Swedish Prime Minister Stefan Lofven has urged his country to do what is necessary to bring the coronavirus pandemic under control, warning that “people’s health and lives are in danger.”
In a rare televised address late Sunday, Lofven said too many people have neglected guidelines and recommendations regarding the virus in recent months. He called on fellow Swedes to stay home and not mix with people outside their homes.
“If you live alone, choose one, or at most two, friends to socialize with. But keep a distance, he said.
Last week, the government moved to cut the size of public gatherings sharply as it sought to come to grips with a second wave of the pandemic that has seen record daily numbers of new cases and growing pressure on hospitals.
The resurgence of COVID-19, the disease caused by the coronavirus, hit Sweden weeks later than much of continental Europe, but the number of new infections has picked up speed since the turn of the month, with rising admissions to intensive care units and general COVID-19 wards.
Sweden opted for a different and much debated approach to handling the pandemic by keeping large sections of society open. It relied mainly on recommendations to the population to maintain social distancing and just repeated pleas to act responsibly.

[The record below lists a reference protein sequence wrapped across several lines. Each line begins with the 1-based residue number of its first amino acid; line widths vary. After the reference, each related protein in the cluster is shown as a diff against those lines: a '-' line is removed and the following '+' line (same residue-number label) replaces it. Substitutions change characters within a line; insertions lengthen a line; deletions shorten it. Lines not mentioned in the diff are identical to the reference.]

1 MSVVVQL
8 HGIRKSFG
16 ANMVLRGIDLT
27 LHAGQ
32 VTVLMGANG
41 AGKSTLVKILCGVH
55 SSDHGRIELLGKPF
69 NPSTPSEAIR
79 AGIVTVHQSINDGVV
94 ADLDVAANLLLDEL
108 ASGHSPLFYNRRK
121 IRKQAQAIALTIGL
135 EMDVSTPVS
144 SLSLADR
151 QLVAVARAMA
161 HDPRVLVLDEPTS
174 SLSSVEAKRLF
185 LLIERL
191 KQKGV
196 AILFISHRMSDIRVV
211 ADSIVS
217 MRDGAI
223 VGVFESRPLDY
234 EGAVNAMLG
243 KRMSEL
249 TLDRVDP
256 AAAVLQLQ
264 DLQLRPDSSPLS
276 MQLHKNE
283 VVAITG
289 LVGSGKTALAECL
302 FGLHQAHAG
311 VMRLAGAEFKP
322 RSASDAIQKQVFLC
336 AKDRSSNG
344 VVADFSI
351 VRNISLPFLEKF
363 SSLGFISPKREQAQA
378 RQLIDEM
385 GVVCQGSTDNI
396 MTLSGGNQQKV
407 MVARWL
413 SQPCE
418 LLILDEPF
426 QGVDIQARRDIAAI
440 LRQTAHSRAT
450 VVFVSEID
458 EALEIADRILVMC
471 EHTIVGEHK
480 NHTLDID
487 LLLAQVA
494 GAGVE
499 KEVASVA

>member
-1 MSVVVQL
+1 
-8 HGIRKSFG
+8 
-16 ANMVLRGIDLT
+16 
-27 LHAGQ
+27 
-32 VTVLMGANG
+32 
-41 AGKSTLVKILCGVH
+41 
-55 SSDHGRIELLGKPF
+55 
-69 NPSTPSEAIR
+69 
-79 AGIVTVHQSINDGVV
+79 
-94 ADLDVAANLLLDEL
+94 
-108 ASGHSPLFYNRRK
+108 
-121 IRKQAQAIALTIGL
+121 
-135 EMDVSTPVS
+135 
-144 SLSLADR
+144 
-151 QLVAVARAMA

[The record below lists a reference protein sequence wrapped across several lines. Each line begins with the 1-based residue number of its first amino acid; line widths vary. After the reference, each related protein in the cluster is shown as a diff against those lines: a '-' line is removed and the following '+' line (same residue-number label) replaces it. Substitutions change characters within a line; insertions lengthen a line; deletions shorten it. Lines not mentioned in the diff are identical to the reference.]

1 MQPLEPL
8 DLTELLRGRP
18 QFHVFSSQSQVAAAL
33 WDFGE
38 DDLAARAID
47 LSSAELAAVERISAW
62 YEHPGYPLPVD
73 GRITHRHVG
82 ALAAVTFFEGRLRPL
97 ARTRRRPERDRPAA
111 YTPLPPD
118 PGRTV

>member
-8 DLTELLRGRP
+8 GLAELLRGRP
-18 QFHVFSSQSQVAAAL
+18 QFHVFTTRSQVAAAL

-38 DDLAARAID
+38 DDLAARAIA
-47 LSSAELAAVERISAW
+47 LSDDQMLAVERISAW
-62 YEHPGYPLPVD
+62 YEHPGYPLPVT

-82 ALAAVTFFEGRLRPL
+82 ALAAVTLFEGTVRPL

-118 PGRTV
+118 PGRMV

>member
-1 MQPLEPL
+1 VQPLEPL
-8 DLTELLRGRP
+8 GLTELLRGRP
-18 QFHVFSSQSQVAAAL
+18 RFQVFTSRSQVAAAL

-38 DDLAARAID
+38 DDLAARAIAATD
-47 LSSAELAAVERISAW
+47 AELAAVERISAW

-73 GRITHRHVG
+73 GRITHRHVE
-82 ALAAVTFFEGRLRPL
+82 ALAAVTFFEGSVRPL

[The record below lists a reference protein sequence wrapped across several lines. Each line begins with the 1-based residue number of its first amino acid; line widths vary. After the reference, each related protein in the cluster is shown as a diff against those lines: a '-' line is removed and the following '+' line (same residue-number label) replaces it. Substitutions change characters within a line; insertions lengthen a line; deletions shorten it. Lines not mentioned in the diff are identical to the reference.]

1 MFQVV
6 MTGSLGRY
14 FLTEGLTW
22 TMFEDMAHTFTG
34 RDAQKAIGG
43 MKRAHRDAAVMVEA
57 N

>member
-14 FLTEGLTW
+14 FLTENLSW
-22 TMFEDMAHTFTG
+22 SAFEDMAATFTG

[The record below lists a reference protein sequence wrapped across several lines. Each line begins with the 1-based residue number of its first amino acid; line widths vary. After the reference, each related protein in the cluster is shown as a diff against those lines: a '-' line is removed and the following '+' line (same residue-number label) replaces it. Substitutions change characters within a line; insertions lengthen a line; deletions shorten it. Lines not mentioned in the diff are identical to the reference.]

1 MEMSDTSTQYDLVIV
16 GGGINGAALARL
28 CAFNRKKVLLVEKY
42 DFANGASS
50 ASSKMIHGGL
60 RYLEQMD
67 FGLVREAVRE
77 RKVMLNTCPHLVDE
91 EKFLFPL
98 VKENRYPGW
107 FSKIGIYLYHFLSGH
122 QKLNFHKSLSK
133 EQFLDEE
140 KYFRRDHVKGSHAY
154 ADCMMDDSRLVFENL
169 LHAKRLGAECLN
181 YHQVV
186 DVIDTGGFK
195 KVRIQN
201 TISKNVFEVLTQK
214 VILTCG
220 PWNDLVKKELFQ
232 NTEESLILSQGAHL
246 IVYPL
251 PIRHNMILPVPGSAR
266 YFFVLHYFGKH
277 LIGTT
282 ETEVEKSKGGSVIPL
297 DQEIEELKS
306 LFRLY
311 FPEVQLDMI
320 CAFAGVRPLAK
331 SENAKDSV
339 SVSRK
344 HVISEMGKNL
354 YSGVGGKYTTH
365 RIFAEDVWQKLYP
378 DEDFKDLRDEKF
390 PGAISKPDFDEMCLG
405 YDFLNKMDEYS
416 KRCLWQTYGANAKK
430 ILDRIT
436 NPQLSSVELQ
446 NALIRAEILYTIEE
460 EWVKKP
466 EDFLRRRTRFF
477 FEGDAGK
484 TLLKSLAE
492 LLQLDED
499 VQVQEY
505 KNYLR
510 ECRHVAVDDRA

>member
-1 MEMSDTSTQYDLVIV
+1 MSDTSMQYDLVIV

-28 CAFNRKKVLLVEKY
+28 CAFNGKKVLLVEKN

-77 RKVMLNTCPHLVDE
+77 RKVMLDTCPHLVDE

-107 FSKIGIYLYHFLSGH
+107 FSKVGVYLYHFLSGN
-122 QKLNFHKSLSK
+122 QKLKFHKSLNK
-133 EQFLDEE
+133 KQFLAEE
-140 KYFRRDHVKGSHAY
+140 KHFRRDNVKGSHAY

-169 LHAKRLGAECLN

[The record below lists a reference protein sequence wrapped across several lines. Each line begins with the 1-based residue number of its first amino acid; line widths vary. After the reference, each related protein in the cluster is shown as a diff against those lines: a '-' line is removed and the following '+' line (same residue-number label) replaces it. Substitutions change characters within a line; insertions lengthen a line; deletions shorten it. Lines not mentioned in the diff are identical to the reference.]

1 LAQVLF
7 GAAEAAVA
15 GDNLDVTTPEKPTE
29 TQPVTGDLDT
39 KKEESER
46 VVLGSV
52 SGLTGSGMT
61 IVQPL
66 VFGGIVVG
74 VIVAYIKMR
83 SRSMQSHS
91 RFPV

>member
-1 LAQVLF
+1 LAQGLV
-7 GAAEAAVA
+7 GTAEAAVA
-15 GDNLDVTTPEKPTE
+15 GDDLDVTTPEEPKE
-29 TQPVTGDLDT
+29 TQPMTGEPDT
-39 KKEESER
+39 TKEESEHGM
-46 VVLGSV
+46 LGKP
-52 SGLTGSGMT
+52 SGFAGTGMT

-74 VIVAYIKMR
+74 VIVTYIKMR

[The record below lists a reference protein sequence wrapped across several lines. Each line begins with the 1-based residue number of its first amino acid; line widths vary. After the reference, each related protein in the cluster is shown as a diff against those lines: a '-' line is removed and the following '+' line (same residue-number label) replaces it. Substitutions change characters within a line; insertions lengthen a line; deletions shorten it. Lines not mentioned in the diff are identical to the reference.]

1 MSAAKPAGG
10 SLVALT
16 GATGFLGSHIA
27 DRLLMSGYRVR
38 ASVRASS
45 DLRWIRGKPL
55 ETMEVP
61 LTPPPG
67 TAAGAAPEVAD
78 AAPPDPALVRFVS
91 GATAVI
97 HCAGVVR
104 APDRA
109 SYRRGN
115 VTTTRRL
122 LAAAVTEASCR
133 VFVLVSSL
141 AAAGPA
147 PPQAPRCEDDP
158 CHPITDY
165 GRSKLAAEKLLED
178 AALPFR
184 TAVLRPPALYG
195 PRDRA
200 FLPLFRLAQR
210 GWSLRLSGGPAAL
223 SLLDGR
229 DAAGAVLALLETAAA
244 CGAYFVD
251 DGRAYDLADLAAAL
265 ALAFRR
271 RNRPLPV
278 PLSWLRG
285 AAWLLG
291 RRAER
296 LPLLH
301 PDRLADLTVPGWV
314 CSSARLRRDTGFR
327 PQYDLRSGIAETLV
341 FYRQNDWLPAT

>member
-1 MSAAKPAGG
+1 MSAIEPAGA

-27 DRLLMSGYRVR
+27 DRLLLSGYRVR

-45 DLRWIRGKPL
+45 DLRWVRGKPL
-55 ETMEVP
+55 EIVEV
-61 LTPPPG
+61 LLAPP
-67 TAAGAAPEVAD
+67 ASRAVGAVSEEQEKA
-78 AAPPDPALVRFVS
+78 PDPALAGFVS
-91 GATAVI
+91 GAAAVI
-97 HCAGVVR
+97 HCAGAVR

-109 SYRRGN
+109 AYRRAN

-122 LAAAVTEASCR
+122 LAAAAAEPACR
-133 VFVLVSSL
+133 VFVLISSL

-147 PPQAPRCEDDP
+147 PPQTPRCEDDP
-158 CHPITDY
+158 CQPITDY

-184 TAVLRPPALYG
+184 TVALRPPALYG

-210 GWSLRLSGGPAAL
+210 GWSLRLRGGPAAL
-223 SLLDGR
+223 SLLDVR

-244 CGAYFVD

As the weather turned colder, Sweden saw a rapid increase in new cases. Lofven said the jump in cases strained medical services and forced the government to take stricter measures, including a nationwide ban on the sale of alcohol after 10 p.m. in bars and restaurants.
Lofven urged citizens to act for the good of the nation.
"One day when this crisis is over, we all should be able to remember how we helped each other. Remember the solidarity. Remember the sense of community and the feeling of doing the right thing," he said.
Swedish journalists reported that the national address Lofven gave has happened only four times in the nation’s history. Lofven has delivered two of them this year.
Sweden has reported more than 208,290 cases and 6,400 deaths, according to the Johns Hopkins University, which is tracking the global outbreak.